MiG jet fighters flying over Moscow. The 2002 treaty allowed Russia and Nato members to use unarmed observation flights to monitor each other military facilities and troop movements
MiG-29 jets flying over Moscow. The treaty allowed Russia and Nato members to use unarmed observation flights to monitor each other military facilities and troop movements © REUTERS

Russia has said it will withdraw from a defence treaty that allows member nations to make unarmed surveillance flights over each other’s territory, following the US decision to exit the pact last year.

Moscow’s decision effectively cripples the 2002 treaty, which was drawn up as a confidence-building measure following the cold war, and allowed Russia and Nato members to use observation flights to monitor each others’ military facilities and troop deployments.

The announcement, which comes just a few days before Joe Biden is sworn in as US president, means there is only one remaining major defence pact between Russia and the west, which is set to expire next month. Mr Biden has criticised the US withdrawal from Open Skies and said it increases the risk of conflict.

The steady collapse of bilateral defence pacts, including a treaty that banned intermediate-range cruise missiles, has become emblematic of souring relations between Russia and the west, and the US in particular, over the past decade.

The US withdrawal last November “destroyed the balance of interests [the signatories] reached when the Treaty was signed, inflicted severe damage to its functioning and undermined the role of the Open Skies Treaty as a confidence and security building measure,” Russia’s foreign ministry said in a statement announcing that it would begin the formal process to withdraw from the pact.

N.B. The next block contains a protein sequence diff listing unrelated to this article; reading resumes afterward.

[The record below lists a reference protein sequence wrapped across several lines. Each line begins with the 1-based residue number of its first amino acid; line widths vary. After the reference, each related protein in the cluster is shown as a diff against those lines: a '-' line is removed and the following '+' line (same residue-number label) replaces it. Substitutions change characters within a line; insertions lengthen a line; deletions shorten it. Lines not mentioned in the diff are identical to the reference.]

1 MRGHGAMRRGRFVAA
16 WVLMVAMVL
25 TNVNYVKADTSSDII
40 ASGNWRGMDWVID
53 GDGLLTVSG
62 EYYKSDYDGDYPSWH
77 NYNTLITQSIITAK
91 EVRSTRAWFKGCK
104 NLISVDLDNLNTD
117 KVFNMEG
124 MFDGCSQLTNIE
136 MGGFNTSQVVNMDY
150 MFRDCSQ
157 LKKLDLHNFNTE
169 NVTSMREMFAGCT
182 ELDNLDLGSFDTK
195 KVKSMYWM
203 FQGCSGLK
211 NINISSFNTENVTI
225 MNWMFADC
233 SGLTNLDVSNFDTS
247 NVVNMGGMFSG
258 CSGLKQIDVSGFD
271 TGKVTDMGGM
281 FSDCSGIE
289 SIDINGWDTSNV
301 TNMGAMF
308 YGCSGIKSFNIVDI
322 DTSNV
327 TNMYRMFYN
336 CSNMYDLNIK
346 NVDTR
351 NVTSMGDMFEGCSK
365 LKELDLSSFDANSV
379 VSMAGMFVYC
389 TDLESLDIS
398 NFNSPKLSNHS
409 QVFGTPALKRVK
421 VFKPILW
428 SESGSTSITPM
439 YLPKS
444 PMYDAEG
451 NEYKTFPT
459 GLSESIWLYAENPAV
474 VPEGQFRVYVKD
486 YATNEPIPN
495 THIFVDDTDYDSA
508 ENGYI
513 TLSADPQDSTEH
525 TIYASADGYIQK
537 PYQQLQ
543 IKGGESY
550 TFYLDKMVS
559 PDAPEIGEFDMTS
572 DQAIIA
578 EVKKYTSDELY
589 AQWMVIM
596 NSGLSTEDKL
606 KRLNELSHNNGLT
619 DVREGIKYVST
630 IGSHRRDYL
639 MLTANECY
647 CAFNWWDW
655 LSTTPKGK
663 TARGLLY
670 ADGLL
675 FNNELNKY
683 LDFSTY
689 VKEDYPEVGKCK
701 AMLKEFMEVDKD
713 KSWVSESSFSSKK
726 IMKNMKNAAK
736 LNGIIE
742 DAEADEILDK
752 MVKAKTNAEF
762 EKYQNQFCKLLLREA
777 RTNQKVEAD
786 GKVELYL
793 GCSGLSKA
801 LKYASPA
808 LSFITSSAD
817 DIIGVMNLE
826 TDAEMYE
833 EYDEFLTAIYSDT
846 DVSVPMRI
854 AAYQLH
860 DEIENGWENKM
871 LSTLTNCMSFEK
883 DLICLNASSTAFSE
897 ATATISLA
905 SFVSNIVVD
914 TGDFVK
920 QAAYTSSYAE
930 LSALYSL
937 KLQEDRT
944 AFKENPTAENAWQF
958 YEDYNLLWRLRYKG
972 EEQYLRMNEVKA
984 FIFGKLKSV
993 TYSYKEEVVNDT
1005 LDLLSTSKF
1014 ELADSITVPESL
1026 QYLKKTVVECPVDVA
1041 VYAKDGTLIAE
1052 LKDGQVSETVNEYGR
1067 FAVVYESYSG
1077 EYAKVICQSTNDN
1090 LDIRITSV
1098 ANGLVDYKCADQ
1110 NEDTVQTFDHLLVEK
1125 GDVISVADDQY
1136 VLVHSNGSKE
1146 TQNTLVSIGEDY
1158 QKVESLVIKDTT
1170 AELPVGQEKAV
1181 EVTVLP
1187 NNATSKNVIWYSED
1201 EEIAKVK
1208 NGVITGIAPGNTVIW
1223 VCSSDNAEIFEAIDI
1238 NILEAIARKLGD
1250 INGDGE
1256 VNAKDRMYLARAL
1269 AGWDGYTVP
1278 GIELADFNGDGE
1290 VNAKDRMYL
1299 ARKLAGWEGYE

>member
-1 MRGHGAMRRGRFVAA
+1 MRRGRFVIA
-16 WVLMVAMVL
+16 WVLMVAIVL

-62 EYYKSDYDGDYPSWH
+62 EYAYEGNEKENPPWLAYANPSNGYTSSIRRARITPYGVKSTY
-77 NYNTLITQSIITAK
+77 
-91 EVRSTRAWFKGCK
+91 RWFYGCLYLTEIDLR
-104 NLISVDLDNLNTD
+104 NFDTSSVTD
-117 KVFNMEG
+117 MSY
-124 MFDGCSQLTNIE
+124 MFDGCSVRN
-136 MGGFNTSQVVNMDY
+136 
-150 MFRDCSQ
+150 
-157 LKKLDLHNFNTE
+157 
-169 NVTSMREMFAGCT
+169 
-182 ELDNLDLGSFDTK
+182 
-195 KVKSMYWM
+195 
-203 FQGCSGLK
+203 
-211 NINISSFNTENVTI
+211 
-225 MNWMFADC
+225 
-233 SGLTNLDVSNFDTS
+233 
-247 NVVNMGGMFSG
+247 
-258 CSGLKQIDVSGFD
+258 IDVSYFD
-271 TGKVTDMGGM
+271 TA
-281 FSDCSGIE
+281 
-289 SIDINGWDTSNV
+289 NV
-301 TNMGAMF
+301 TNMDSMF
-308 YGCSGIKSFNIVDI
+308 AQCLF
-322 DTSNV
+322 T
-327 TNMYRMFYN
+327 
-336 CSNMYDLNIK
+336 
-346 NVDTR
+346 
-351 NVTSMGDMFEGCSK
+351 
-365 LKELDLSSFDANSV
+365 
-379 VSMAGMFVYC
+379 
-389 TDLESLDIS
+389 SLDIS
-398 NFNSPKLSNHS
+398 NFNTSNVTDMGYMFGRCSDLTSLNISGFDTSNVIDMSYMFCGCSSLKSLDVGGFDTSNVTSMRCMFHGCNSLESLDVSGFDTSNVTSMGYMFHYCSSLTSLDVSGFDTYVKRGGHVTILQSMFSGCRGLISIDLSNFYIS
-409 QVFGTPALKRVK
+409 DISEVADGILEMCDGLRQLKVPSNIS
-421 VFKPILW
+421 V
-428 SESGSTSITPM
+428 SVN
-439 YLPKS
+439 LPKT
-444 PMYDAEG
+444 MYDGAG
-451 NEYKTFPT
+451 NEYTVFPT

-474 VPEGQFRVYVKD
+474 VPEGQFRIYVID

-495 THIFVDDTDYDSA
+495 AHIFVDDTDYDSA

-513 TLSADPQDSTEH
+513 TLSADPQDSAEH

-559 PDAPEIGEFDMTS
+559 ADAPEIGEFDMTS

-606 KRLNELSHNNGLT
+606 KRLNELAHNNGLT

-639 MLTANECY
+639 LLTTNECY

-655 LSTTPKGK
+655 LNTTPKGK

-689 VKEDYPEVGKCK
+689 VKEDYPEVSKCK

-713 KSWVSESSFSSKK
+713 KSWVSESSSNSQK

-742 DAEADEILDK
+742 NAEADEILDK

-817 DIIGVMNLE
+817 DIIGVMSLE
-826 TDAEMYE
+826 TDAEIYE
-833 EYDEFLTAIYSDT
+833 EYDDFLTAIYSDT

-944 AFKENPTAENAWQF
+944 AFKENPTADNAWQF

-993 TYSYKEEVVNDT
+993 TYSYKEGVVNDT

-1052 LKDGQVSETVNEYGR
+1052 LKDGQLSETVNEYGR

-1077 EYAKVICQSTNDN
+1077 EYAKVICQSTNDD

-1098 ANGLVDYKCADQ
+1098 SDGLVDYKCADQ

When the US announced its plans to pull out in May last year, the Trump administration blamed Moscow, claiming that it had barred US flights over sensitive areas of Russian territory. The foreign ministry on Friday said that was “an artificial pretext”.

Russia had entered into talks with the other 33 members following the US withdrawal with “specific proposals” to safeguard its continued participation — referring to demands that other Nato members would not share information gained on Russian surveillance flights with the US — but found no support for them, the ministry added.

Nato said it had “taken note” of Russia’s intention to withdraw. It said Moscow’s “selective implementation” of its Open Skies obligations had undermined “the contribution of this important treaty to security and stability in the Euro-Atlantic region”.

The US has previously alleged Russia violated the agreement by refusing to allow flights over its heavily militarised Baltic Sea exclave of Kaliningrad, as well as along Russia’s border with Georgia and over military exercises. Russia says the US restricts flights over Alaska.

“All Nato allies remain committed to effective international arms control, disarmament, and non-proliferation — which are essential for our security,” Nato said. “We also remain open to dialogue in the Nato-Russia Council on risk reduction and transparency.”

The pact’s demise is a particular blow to EU countries as they prized the access it gave to Russian military movements, particularly at the bloc’s borders.

The EU said it was “analysing” the Russian statement and would respond later.

The collapse of the Open Skies treaty means the bilateral New Start agreement, which caps the number of nuclear warheads held by the US and Russia, is the sole remaining major defence pact between Moscow and the west.

That is set to expire on February 5, unless both sides are able to agree on a last-minute extension.


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